How to find the cause of death

Dutch girls laying flowers on the graves of a temporary graveyard for killed Canadian soldiers. Edderwolde, The Netherlands, 1945.

Several people have asked me how they can find out how their ancestors died. Unfortunately, records that list cause of death are routinely destroyed, so most often it will not be possible to find the cause of death. … [Read more...]

Quick tip: find transcriptions of Achterhoek sources on Genealogiedomein

Church

Are your ancestors originally from the eastern part of Gelderland known as the Achterhoek? The website Genealogiedomein has hundreds of (free) transcriptions in PDF-format. Most of the transcribed records are church records (baptisms, marriages and burials) from before 1811, but there is also a growing number of indexes of civil registration … [Read more...]

Dutch term: boerderij

Farm near Winterswijk

A boerderij is a farm. Sometimes, you will find boerderij doende (doing farm) as an occupation, which means that the person was a farmer. Most farmers were tenants who did not own their farms. Some farms are very old; not necessarily the buildings, but the agricultural business at that location.  The buildings got renewed, the property got sold, … [Read more...]

Find your ancestors by understanding how records are created

sea with ships

Searching for records using Google or Ancestry will only get you so far. You will just find records that have already been indexed and put online. If searching does not give you the records you need to answer your research question, try to think like an archivist to understand what other records may exist. … [Read more...]

Was your ancestor born in Reusel-De Mierden, Noord-Brabant? Guess again!

Streetview image of the Holland road

When I look at online trees, especially on Ancestry.com, I often see "Reusel, Reusel-de Mierden, Noord-Brabant, Netherlands" listed as the place of birth. At first I was puzzled how all these people with names that are typical for Friesland, Groningen or Gelderland would have children in a village on the other side of the country. There was … [Read more...]

Quick tip: don’t expect any early photographs

Photograph

Photography took off later in the Netherlands than in the UK or the US. Most people don't have any pictures of their family that were taken before 1910/1920. If you do come across an early photograph, be very careful when dating it. A photo that looks like it would have been taken in the 1880s in the US, may well be from the 1900s in the … [Read more...]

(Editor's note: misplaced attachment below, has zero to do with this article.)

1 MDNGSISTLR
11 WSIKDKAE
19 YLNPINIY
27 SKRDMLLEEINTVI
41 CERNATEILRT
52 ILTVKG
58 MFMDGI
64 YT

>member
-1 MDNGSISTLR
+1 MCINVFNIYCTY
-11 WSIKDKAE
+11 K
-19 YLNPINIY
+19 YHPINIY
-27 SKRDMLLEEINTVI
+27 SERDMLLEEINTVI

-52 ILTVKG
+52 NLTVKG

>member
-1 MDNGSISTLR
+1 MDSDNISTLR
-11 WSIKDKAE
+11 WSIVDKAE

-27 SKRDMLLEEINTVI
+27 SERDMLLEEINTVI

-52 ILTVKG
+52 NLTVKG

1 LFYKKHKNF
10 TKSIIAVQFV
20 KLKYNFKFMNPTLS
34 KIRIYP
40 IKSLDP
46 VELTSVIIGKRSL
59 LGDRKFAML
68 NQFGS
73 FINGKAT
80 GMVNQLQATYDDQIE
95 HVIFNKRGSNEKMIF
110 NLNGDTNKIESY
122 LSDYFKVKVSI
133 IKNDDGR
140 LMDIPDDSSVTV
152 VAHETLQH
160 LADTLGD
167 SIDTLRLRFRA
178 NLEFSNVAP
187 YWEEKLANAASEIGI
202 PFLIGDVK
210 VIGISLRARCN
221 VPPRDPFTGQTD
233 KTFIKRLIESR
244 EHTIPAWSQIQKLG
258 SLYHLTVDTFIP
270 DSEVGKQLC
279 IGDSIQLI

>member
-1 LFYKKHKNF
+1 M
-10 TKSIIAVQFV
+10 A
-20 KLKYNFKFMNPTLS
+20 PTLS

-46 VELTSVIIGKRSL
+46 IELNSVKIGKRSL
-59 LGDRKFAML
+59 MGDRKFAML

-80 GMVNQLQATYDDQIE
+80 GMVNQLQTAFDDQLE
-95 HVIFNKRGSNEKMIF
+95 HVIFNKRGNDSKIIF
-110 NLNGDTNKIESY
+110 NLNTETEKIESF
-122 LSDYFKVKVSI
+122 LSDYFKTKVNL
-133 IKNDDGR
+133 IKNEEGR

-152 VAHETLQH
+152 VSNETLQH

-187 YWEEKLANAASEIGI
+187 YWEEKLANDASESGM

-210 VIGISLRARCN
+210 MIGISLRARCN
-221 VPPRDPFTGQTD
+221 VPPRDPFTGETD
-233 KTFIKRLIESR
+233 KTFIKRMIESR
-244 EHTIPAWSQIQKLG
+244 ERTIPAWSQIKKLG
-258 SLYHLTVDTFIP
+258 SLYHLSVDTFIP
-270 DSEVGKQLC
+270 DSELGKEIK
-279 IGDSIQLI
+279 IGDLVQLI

Dutch term: Uitgebreid zoeken

WieWasWie - search form with Wijze and Keulen filled in

The words uitgebreid zoeken mean "advanced search" (literally: elaborate search). You will often find the term on websites with genealogical databases where the "uitgebreid zoeken" link will take you to a search form with more options to formulate your query. Beware that most search engines only find exact matches, so don't fill out too much … [Read more...]

Name taking records

Name taking record of Jelmer Sipkes Sipma

The French occupation from 1795-1813 introduced many new types of administration, including the civil registration. To properly record people, it was necessary that they all had a last name. In 1811 and 1813, Napoleon decreed that everybody had to register their last name. After the French occupation ended, the Dutch government decided to keep … [Read more...]

Quick tip: Find church records at the archives, not at the churches

church

When the civil registration was introduced in 1811 or slightly earlier, the government required that all churches turn in their baptismal, marriage and burial records. These church records would become the foundation of the civil registration, where government officials could determine when a person was born, married and died. … [Read more...]

Dutch term: weduwnaar

Etch of an older man holding a woman's had

The word weduwnaar means widower. In most marriage records, even the early ones, the fact that groom is a widower will be mentioned. If you're lucky, the name of the previous spouse is mentioned too, but that has only been required since the civil registration (1811 or slightly earlier). … [Read more...]